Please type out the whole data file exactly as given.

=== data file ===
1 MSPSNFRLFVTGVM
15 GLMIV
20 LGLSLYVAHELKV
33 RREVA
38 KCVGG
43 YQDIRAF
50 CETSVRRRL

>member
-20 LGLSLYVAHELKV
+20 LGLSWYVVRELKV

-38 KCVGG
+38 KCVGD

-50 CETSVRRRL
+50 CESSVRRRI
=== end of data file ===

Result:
1 MSPSNFRLFVTGVM
15 GLMIV
20 LGLSLYVAHELKV
33 RREVA
38 KCVGG
43 YQDIRAF
50 CETSVRRRL

>member
-20 LGLSLYVAHELKV
+20 LGLSWYVVRELKV

-38 KCVGG
+38 KCVGD

-50 CETSVRRRL
+50 CESSVRRRI